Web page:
A 33-year-old man born with four kidneys is meeting with Manchester-based paediatric nephrologist and Wellcome Senior Research Fellow at The University of manchester Professor Rachel Lennon during his personal challenge to walk from Land’s End to John O’Groats to raise money for Kidney Research UK
Inspired by the late Sir Captain Tom, who raised £32.5 million for the NHS during the Covid-19 pandemic, Tom Goodwin, is 11 days into his unique personal challenge to raise awareness at a time when all charities are under fundraising pressure.
Tom’s fundraising target is £10,000, and he is meeting members of the kidney community as he walks the length of the UK adopting the moniker "Kidney Tom" as a tribute to the remarkable efforts of his fundraising hero. He is excited to meet paediatrician Rachel, as he knows that the treatment he received in his early years were crucial to his rude health today.
Rachel is Professor of nephrology at the University of Manchester and a consultant paediatric nephrologist at the Royal Manchester Children’s hospital. Her research group is based at the Wellcome Centre for Cell-Matrix Research. Rachel’s research has been supported by Kidney Research UK over a number of years. Together with her team she is investigating potential treatments for Alport syndrome through studying kidney organoids (mini kidneys made from Alport patients’ cells) as well as trying to prevent kidney damage in the disease membranous nephropathy. In 2017 she was awarded a much coveted Senior Research Fellowship from the Wellcome Trust , to help identify therapeutic targets to treat chronic kidney disease.
When he was nine months old, Tom received life changing treatment at Bristol Sick Children’s Hospital, where his unique condition was spotted and successfully treated by an NHS renal specialist.
"It was very distressing time for my parents," says Tom who was admitted to hospital suffering febrile convulsions. "After struggling for an initial diagnosis, a CT scan revealed that I was born with bilateral duplex kidneys - an extremely rare condition affecting fewer than 1 in 10,000 people.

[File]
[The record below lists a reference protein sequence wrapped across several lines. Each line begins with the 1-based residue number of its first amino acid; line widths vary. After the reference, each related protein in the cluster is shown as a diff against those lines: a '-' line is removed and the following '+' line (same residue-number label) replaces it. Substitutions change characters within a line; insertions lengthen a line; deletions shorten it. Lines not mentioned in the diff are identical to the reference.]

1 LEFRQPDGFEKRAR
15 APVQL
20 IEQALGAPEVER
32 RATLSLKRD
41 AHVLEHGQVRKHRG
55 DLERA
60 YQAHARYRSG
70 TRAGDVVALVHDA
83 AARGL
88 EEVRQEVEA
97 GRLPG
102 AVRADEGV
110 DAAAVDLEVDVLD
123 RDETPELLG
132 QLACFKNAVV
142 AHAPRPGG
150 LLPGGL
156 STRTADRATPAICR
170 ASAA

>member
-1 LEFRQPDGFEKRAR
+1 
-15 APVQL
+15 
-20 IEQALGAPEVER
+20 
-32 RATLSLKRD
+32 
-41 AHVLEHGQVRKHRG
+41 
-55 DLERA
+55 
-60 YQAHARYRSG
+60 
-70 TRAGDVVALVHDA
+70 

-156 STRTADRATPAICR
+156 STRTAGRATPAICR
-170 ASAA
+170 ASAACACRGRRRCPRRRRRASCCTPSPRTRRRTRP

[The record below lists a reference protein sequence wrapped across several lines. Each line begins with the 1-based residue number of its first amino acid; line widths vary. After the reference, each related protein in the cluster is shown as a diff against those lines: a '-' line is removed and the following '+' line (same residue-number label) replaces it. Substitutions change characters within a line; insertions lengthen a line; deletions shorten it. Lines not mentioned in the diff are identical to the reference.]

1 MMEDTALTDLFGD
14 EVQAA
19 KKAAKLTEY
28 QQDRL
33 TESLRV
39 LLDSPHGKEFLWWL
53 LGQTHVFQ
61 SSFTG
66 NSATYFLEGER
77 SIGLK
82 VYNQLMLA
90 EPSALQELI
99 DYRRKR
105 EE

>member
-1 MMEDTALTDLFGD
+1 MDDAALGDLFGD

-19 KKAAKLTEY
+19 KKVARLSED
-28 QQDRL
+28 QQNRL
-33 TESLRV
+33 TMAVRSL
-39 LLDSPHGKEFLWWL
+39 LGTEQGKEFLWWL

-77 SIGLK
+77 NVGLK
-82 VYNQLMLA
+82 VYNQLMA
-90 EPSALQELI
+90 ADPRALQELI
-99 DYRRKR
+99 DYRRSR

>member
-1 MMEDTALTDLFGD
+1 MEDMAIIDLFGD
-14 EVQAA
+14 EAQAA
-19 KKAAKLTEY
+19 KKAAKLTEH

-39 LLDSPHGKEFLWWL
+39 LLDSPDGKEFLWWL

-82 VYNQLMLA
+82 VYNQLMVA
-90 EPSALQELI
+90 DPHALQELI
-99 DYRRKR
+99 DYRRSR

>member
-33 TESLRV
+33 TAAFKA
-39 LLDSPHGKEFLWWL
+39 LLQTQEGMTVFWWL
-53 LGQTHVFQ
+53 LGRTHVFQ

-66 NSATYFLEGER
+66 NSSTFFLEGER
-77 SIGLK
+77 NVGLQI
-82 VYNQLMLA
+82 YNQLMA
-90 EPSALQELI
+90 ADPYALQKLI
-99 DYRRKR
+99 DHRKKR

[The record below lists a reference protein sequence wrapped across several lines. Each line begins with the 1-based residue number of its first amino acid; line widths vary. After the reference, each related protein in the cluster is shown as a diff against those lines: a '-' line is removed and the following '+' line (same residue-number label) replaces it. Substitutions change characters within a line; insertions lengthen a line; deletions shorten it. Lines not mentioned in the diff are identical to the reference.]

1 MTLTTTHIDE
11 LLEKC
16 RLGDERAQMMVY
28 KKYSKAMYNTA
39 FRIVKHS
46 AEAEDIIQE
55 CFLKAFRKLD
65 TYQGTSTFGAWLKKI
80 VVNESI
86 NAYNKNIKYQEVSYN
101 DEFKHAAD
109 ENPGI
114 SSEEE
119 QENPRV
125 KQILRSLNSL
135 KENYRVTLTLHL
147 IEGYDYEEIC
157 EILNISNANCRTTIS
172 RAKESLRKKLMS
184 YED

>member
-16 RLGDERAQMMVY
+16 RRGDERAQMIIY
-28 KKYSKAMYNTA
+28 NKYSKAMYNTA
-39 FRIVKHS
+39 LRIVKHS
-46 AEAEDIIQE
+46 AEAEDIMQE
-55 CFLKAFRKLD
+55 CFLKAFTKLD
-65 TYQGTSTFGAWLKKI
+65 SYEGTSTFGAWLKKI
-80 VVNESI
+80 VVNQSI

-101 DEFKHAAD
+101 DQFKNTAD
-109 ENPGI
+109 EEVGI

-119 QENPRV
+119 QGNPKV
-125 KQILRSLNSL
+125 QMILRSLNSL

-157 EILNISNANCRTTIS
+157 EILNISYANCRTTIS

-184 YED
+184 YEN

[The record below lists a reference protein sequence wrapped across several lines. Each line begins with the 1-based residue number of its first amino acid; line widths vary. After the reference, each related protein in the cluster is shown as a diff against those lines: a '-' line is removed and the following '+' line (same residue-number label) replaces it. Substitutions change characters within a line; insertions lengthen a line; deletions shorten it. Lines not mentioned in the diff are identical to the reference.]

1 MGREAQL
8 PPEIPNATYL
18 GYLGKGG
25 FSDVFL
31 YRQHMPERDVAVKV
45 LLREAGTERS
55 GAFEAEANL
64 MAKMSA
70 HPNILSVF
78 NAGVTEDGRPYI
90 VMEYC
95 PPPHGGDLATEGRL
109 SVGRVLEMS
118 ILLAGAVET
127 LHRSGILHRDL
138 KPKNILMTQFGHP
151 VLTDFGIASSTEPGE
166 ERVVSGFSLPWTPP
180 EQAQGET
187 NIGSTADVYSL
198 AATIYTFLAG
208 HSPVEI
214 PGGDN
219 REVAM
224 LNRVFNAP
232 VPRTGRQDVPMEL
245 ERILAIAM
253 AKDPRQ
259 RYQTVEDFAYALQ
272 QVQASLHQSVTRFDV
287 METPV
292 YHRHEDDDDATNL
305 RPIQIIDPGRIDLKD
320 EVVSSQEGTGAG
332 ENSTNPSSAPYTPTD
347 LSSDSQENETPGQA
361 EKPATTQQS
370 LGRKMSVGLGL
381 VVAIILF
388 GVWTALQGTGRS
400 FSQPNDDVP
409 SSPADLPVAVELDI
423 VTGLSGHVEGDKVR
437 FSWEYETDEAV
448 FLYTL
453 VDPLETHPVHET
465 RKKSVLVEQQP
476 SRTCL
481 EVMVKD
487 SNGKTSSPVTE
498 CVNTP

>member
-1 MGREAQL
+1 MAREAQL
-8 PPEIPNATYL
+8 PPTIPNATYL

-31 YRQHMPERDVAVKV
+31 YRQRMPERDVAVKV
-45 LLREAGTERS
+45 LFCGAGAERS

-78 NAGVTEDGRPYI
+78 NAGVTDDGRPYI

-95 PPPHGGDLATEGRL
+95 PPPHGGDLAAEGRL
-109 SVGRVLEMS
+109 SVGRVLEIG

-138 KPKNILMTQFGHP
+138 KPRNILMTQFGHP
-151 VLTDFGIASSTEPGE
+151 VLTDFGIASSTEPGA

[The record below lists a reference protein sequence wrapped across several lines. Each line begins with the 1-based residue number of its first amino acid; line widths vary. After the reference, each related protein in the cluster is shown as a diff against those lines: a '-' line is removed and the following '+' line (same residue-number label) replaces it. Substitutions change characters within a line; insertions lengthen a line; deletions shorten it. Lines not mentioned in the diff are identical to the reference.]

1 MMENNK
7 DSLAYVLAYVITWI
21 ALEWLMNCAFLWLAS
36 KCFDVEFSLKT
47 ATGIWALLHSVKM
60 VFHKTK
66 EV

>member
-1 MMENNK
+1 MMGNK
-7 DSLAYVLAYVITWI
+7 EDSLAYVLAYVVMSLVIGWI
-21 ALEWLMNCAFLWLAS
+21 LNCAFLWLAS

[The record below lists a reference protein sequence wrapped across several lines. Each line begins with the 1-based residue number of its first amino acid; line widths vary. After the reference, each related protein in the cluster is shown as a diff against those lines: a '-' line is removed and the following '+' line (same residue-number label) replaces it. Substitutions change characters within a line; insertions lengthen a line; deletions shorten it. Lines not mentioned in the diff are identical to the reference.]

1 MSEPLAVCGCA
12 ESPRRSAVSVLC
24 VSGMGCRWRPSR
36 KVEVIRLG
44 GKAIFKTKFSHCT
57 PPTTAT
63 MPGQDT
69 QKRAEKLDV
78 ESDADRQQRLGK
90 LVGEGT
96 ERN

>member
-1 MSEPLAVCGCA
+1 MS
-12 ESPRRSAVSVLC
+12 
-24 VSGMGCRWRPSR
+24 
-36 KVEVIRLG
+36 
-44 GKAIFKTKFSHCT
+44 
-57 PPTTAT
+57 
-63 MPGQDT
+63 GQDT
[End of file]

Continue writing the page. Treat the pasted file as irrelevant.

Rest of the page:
"I was born with four kidneys rather than the usual two, and one of them on my left side was not fully formed, and causing the problem."
Tom’s rogue kidney was removed, and he was left with three functioning kidneys, which he has to this day. His parents were advised that Tom could be prone to UTIs and he had to take daily antibiotics as a child, which his parents dubbed "magic medicine".
"It was a very stressful period for my parents, who also had my two-year-old sister to look after, but thanks to the expert care provided by the NHS, I was successfully treated and have suffered no problems since. fundraising/kidneytom
I owe a huge debt of gratitude to the fantastic NHS team who provided my treatment
After the pandemic decimated the amount of money charities like Kidney Research UK were receiving from the public, Tom decided to create his own challenge.
"I owe a huge debt of gratitude to the fantastic NHS team who provided my treatment," says Tom. "Today, my bilateral duplex kidneys would be identified at birth due to advances in healthcare technology. Such recent improvements in renal care are only made possible thanks to funding via charities like Kidney Research UK and talented researchers like Sir Peter.
"As a result of the pandemic, the charity has lost 30 per cent of its funding. I’m determined to fundraise as much as possible for them.
Tom adds, "Worldwide, around one in nine people have chronic kidney disease, for which there is no cure. Here in the UK, 20 people develop kidney failure each day. Nearly 30,000 people need dialysis to survive and five people every week die while on the waiting list for a kidney.
"That’s unacceptable in 2021 and, as someone who has directly benefited from kidney research since 1989, I’m determined to raise awareness of the problem and to do what I can to ensure help reaches those in need."
To support Tom in his challenge and donate to Kidney Research UK, click here: https://www.justgiving.com/